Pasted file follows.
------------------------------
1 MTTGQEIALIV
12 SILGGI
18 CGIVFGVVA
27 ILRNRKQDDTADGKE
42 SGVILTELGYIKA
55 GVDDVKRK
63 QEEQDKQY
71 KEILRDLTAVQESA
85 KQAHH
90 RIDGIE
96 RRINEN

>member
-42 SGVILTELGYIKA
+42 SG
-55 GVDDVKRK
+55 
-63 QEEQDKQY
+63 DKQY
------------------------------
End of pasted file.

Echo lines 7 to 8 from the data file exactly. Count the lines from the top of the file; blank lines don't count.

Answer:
63 QEEQDKQY
71 KEILRDLTAVQESA